This is just my opinion, I understand I may not have as much experience from an academic standpoint but have unfortunately allegedly been in the vicinity of such things and empathise with all effected by this criminal culture which simply evolved from the previous, as will the next until we find a solution. Until then everyone's opinion is worth discussing and given consideration. Be careful not to equate youth culture to this, the influence overlaps and exists everywhere but this isn't the first culture that's been co-opted by nefarious operators.

Apologies for the late night essay, just wanted to acknowledge your reply and position, then to present mine in an attempt at some coherence, cheers.

Edit: @Brookie Bob I missed your message. Hopefully some of what I've written above might be applicable too. I'm happy to discuss it further as I have a few alleged intimate insights regarding the current going ons (not Manase, just in general) if you'd like but assume the subject a drag to talk, especially on Silvertails!
 
Last edited:

Bearfax

Grizzly old fart
Good summary Oliver. The other issue is that gangs are not necessarily criminal, but merely an association of young men (generally men or boys), who gain protection, a sense of belonging, respect within the group, brotherhood for some not easily attainable in their single lives. Unfortunately it becomes a Them and Us scenario and as Darth Vader suggests, leads to the dark side of the force. Gangs have existed throughout history, often tempered during times of war. Tribes tended to overcome this through a process of structured rites of passage. Unfortunately in large impersonal societies, this tends to break down.
 

SeaEagleRock8

Sea Eagle Lach
Premium Member
Tipping Member
there are currently circumstances and inadequate safety nets


for some not easily attainable in their single lives.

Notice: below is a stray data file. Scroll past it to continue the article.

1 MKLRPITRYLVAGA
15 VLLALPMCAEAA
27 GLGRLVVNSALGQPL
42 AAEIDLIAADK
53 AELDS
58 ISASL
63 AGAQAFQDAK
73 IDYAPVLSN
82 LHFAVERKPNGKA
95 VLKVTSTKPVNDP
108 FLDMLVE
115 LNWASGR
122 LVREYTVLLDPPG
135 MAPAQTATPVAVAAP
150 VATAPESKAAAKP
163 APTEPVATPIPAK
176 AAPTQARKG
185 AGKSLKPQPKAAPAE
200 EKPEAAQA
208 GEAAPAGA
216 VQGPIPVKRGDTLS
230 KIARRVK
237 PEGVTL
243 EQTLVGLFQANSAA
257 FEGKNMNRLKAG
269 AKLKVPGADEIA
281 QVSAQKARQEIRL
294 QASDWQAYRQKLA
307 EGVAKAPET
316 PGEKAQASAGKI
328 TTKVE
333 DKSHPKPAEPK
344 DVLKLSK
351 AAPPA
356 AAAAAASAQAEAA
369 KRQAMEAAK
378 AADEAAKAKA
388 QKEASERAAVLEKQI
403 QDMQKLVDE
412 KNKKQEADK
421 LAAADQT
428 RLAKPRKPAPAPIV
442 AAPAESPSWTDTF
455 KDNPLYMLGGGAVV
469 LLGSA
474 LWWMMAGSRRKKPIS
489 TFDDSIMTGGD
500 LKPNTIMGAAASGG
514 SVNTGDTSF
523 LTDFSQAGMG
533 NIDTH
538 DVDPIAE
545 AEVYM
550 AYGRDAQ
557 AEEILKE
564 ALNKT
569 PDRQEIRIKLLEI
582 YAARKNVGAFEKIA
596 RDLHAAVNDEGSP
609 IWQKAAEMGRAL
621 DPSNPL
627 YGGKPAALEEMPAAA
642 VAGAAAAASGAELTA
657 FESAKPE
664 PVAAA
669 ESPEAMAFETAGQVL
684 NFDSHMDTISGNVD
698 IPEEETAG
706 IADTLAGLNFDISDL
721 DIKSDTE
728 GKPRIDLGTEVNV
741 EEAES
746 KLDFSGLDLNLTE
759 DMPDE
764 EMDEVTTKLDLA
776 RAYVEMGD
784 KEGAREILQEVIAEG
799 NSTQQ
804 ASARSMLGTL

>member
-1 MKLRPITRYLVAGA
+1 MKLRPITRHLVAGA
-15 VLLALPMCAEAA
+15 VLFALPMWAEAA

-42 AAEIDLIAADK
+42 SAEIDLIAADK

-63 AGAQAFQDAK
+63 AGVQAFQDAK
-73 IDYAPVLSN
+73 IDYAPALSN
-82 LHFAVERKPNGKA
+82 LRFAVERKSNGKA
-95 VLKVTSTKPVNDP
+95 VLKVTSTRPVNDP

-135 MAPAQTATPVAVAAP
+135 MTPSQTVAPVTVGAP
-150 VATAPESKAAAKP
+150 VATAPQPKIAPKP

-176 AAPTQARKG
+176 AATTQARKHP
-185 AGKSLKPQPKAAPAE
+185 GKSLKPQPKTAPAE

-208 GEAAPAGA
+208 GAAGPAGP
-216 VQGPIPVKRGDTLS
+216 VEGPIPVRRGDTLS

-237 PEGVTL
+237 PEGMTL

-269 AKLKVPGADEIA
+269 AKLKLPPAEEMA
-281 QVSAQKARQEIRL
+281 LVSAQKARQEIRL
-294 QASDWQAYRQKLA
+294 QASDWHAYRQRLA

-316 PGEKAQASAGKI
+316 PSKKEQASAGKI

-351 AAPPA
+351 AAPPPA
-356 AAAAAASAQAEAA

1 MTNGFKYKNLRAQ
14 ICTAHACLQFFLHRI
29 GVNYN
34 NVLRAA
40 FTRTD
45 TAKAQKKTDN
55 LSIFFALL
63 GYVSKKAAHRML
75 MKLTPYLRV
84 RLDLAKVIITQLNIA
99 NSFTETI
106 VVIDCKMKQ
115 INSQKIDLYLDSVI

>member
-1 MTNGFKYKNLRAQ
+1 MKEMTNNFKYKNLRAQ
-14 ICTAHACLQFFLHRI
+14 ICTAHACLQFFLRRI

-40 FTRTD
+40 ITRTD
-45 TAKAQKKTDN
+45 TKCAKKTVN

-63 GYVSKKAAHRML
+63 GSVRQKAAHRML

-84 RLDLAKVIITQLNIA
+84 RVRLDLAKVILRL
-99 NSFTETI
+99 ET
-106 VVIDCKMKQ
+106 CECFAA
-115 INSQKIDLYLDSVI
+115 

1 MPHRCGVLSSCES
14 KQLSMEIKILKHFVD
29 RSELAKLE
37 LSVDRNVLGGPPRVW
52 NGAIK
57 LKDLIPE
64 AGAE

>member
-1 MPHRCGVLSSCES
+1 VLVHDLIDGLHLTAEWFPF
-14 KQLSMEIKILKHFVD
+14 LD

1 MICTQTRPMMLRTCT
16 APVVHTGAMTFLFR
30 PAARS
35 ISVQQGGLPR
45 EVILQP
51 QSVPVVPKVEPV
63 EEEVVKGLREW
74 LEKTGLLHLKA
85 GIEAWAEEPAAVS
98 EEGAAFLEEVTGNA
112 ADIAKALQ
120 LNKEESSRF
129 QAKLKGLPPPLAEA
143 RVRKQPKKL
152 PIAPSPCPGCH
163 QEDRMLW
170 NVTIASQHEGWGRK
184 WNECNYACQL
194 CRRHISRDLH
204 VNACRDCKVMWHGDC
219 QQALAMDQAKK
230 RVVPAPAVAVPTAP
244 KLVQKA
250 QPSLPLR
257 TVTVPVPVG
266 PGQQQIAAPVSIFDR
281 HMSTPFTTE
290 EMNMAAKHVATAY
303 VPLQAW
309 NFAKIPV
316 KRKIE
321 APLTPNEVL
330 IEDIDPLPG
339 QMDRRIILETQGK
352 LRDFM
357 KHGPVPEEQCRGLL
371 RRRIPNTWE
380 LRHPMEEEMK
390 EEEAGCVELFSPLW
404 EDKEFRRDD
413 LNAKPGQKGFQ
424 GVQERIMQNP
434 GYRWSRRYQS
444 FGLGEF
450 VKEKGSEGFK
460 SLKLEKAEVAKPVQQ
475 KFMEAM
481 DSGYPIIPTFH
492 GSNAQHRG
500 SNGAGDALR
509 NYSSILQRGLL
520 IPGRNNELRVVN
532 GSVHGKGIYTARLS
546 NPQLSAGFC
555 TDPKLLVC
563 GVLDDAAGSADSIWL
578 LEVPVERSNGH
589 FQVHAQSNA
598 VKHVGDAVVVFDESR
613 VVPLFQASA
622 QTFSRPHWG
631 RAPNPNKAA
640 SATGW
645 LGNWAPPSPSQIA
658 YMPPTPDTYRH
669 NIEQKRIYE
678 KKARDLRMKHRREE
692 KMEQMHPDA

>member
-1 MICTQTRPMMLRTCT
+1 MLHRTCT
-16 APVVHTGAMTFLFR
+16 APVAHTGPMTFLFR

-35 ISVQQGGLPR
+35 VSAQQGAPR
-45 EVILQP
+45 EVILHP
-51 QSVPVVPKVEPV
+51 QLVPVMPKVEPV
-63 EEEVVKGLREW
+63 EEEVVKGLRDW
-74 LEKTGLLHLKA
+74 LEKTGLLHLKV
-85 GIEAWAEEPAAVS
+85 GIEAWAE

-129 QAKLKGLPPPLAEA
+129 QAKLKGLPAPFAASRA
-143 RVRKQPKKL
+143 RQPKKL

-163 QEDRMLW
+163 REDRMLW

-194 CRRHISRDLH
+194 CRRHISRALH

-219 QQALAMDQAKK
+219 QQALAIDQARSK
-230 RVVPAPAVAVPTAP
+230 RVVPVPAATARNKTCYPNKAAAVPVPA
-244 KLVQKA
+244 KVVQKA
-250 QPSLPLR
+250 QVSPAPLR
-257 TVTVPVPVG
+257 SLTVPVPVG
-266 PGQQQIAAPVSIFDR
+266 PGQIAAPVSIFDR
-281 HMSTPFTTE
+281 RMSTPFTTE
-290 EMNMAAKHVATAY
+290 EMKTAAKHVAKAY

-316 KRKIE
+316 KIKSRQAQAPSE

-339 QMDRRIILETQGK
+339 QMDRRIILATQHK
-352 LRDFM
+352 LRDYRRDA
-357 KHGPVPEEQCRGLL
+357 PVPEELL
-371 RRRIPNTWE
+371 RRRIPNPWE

The groups we tend to refer to as gangs are from marginalised and disadvantaged communities. Otherwise they are not called gangs, but rather groups, or circles. Or cliques. Or clubs. Or syndicates, or companies, or political parties!
Feel free to make a thread in General forum as the 'gang question' is likely to get topical again when the trial is on.
 

Brookie Bob

"I come back to you now at the turn of the tide"
Good summary Oliver. The other issue is that gangs are not necessarily criminal, but merely an association of young men (generally men or boys), who gain protection, a sense of belonging, respect within the group, brotherhood for some not easily attainable in their single lives. Unfortunately it becomes a Them and Us scenario and as Darth Vader suggests, leads to the dark side of the force. Gangs have existed throughout history, often tempered during times of war. Tribes tended to overcome this through a process of structured rites of passage. Unfortunately in large impersonal societies, this tends to break down.
The groups we tend to refer to as gangs are from marginalised and disadvantaged communities. Otherwise they are not called gangs, but rather groups, or circles. Or cliques. Or clubs. Or syndicates, or companies, or political parties!
Feel free to make a thread in General forum as the 'gang question' is likely to get topical again when the trial is on.
@Oliver - the two posts above from @Bearfax and @SeaEagleRock8 summarize the situation well IMHO.

I'm not so far removed from all of it as folk may think; I lived in what would be considered one of the worst parts of Sydney throughout my teenage years. I've seen, and been way too close to, events that I've spent a lot of the intervening years trying to forget.I get why they want to belong to something, anything, that makes them feel wanted and accepted and part of something bigger.

At some point you have to choose your path, and it may diverge a lot from the one that you've been on. Hamole is a friend of Manase; but Hamole seems to be embracing the wider world that is opening up to him via the influence of 'other' team mates and people within the club.

I'm sure that Manly has enough good role models, in both the playing group and others, for Manase to choose the better path, one that takes him out of the 'immature' (for want of a better word) gang culture that surrounds him. Maybe this whole saga has got him thinking about just that - I hope it has.
 
  • 👍
Reactions: Nike

Supreme Leader

Uber L77T playa
Okay maybe the example was too blunt. Here is a more consumable form of his persona and message: